Eight Years of Indie

Yaogun websites are, though less so these days, rare; yaogun websites celebrating eighth anniversaries are nonexistent, save one. IndieChina has just reached that mark. Begun as a basic 2004-era source of yaogun info heavy on the BBS, its focus shifted from an initial emphasis on overseas artists before going more heavily Chinese in content. Pretty soon, gig- and tour-organizing followed, and a record label, 1724.

IndieChina is run by Niu Lei, a lanky and tall dude that, like a surprising number of yaogunners I’ve met, has more of the air of a bank teller than that of an indie rock impresario. Niu Lei, who also goes by the name Road, has become one of the most important men in the country’s post-rock scene – a scene that, thanks to efforts like his, no longer rests at the fringes of the yaogun scene. There is more than just post-rock in the IndieChina world – Niu Lei introduced me to what is still one of my favourite bands, the folk-rock Omnipotent Youth Society, and there are others, including Summer Fades Away, who, perhaps recognizing that if you go ‘post’ enough, you go back to ‘pre,’ identify themselves as classical – but post- is a big part of IndieChina’s rock. Over at BeijingDaze, there’s an interview with Road that sets the scene for last weekend’s anniversary concert.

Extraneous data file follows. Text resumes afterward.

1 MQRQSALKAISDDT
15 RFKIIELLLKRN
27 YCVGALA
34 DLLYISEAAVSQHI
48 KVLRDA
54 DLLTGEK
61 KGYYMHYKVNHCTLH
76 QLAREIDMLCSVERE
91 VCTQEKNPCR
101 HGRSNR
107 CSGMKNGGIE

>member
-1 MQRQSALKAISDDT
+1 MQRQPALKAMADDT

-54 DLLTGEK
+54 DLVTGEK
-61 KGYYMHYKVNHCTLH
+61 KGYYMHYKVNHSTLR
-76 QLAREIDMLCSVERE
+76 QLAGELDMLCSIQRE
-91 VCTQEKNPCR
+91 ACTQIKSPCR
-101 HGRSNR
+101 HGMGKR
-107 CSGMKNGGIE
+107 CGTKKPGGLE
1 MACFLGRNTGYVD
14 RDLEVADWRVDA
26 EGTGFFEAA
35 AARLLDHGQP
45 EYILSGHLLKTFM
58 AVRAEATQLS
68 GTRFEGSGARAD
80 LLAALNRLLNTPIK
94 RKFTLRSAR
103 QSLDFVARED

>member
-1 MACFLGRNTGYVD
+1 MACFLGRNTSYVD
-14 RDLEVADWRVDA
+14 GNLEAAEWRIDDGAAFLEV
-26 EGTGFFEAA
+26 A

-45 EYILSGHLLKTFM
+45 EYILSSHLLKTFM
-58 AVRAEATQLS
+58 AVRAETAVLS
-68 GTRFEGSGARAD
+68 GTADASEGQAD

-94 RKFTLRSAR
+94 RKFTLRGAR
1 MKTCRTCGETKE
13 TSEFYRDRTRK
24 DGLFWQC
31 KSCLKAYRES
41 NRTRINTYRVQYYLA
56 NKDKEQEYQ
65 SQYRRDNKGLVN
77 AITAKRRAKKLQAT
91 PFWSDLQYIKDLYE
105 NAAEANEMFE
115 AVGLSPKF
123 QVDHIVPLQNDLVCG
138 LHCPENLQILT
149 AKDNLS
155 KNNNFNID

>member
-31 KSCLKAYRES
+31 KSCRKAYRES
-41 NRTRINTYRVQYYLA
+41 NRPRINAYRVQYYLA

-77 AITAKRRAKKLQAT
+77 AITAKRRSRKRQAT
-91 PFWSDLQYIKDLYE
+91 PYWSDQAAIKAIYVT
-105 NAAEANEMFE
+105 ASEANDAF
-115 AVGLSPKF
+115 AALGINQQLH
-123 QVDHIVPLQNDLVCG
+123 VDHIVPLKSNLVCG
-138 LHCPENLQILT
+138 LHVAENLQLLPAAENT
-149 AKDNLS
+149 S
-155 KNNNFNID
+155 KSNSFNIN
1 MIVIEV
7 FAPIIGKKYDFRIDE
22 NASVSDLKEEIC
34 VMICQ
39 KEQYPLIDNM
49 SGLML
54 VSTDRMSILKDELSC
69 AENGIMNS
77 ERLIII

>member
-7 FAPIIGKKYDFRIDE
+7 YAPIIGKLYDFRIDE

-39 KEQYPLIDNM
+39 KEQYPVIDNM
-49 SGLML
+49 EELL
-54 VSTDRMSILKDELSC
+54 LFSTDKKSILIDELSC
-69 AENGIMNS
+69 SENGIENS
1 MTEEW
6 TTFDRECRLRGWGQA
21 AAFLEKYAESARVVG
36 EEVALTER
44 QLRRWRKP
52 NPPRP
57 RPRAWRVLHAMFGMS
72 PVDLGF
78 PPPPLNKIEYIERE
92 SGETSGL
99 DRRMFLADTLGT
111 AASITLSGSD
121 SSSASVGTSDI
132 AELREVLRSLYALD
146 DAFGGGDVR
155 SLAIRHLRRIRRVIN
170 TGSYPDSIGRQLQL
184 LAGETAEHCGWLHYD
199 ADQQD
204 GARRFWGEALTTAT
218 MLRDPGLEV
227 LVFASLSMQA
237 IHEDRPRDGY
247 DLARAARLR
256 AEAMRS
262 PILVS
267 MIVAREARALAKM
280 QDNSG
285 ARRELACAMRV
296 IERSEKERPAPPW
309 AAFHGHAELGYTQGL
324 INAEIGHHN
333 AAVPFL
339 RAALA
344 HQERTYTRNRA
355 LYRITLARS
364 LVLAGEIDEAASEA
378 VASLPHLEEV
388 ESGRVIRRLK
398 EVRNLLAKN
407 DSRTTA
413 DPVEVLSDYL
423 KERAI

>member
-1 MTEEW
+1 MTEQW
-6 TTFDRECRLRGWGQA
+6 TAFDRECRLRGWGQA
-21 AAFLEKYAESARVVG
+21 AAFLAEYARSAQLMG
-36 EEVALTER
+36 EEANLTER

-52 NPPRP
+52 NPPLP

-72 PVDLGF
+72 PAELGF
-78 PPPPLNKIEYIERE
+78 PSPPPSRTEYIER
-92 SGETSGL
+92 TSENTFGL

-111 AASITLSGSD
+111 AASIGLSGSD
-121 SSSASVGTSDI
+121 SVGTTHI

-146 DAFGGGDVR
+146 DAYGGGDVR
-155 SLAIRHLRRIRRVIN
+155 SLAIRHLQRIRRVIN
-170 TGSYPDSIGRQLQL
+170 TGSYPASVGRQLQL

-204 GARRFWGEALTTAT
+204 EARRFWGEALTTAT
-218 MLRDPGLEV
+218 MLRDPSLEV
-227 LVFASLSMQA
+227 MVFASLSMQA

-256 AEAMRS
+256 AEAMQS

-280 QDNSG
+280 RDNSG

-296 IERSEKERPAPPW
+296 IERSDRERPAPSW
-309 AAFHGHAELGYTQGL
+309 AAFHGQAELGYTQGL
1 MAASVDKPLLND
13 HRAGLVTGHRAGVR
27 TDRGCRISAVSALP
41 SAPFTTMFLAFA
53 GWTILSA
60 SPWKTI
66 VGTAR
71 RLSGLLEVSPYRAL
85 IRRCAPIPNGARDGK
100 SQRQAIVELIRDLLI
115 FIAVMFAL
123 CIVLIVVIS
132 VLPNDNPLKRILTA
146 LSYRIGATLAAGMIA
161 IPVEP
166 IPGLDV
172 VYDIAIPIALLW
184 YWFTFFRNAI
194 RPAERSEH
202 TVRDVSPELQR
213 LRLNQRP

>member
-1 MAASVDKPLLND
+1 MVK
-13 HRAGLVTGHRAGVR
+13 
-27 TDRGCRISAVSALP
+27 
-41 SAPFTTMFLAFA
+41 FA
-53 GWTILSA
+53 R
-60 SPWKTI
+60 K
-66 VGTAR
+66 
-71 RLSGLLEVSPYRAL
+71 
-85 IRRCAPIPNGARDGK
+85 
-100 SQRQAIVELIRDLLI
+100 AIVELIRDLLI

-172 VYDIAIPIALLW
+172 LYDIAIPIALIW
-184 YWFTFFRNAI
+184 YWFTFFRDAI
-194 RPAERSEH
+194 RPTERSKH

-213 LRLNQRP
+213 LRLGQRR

Under the banner of YGTwo Productions, I worked on a few events/tours with Niu Lei – including a three-band late-afternoon gig in an underground Tianjin bar preceded by a seniors’ lights-out dance party that remains one of the strangest gigs I’ve ever been involved with – but remained fascinated by his ability to find and attract some of the most interesting artists from literally across the country, and the way that he and those artists developed a serious, and nationwide, following for what is seriously niche music.

I first met Niu Lei as he was putting the final touches on a January-2008 China tour for the Finnish post-rock outfit, Magyar Posse (who, sadly, are no longer). Our first meeting, at a shockingly poorly-attended Magyar Posse show that I, along with others from the band, RandomK(e), nearly missed as a result of a debacle involving a microphone that may or may not have been broken during our show across town, would set the scene of Indie China’s interview with RandomK(e). The interview is in Chinese, but if you’re looking for a good time, try using a web-based translation service, created, say, by a California-based-search-engine monolith. You just might find gems like this description of yours truly: “puzzled, hair disheveled, quite hippy style drummer old Kang.”

Here’s to eight more years of Indie. And to a guy definitely worthy of his name: The first half of Niu Lei’s name has become the shorthanded version of that most respectful of yaogun epithets, niu bi, or ‘cow’s vagina,’  reserved for the most excellent of things, places and people.